Nonspecific Interstitial Pneumonia Acute Interstitial Pneumonia
Predominantly interstitial Prominent intra-alveolar component
No hyaline membranes Hyaline membranes prominent in early stage
Intra-alveolar organization rare and focal Prominent intra-alveolar organization in intermediate stage
Honeycomb change rare Diffuse honeycomb change may be seen in late stage
Insidious onset, chronic disease Acute onset


Cryptogenic Organizing Pneumonia Acute Interstitial Pneumonia
Patchy distribution Diffuse
No hyaline membranes Hyaline membranes prominent in early stage and fragments in organizing phase
No collagen deposition, architecture preserved Diffuse honeycomb change may be seen in late stage


Acute Interstitial Pneumonia / Diffuse Alveolar Damage Acute Eosinophilic Pneumonia
Eosinophils infrequent Prominent eosinophils in lavage and biopsy specimens
Not steroid responsive, poor prognosis Steroid responsive, no relapses
Diffuse alveolar damage pattern may be seen in acute eosinophilic pneumonia


  • Specific causes of DAD pattern must always be ruled out
    • These include infection, aspiration, shock, toxins, burns, transfusions and drugs
  • DAD pattern may be superimposed on a chronic process such as UIP in the setting of an acute exacerbation
    • Defining feature
      • Hyaline membranes, intact or organizing
    • Features that should suggest superimposed AIP/DAD
      • Squamous metaplasia of respiratory bronchioles
      • Fibrin thrombi in small arteries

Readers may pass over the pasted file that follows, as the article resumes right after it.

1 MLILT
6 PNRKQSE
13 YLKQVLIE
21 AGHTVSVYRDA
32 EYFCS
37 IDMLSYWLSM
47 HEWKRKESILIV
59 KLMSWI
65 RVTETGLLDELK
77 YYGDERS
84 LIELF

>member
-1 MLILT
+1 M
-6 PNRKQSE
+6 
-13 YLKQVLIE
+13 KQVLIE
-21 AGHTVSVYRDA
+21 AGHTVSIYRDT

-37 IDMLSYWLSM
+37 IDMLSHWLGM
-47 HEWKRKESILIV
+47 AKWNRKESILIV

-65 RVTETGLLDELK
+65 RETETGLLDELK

• Type II pneumocyte hyperplasia
    • Clinical and radiographic history is important

Classification / Lists

Smoking Related Lung Diseases

Idiopathic Interstitial Lung Diseases

Other Diffuse Parenchymal Lung Diseases



  • Travis WD, Colby TV, Koss MN, Rosado-de-Christenson ML, Müller NL, King TE Jr.  Non-neoplastic Disorders of the Lower Respiratory Tract, AFIP Atlas of Nontumor Pathology, First Series, Fascicle 2, 2002.
  • American Thoracic Society; European Respiratory Society. ATS/ERS International Multidisciplinary Consensus Classification of the Idiopathic Interstitial Pneumonias. This joint statement of the American Thoracic Society (ATS), and the European Respiratory Society (ERS) was adopted by the ATS board of directors, June 2001 and by the ERS Executive Committee, June 2001. Am J Respir Crit Care Med. 2002 Jan 15;165(2):277-304.
  • Visscher DW, Myers JL. Histologic spectrum of idiopathic interstitial pneumonias. Proc Am Thorac Soc. 2006 Jun;3(4):322-9.
  • Beasley MB, Franks TJ, Galvin JR, Gochuico B, Travis WD. Acute fibrinous and organizing pneumonia: a histological pattern of lung injury and possible variant  of diffuse alveolar damage. Arch Pathol Lab Med. 2002 Sep;126(9):1064-70.
  • Olson J, Colby TV, Elliott CG. Hamman-Rich syndrome revisited. Mayo Clin Proc. 1990 Dec;65(12):1538-48.
  • Katzenstein AL, Myers JL, Mazur MT. Acute interstitial pneumonia. A clinicopathologic, ultrastructural, and cell kinetic study. Am J Surg Pathol. 1986 Apr;10(4):256-67.
  • Churg A, Wright JL, Tazelaar HD. Acute exacerbations of fibrotic interstitial  lung disease. Histopathology. 2010  [Epub ahead of print].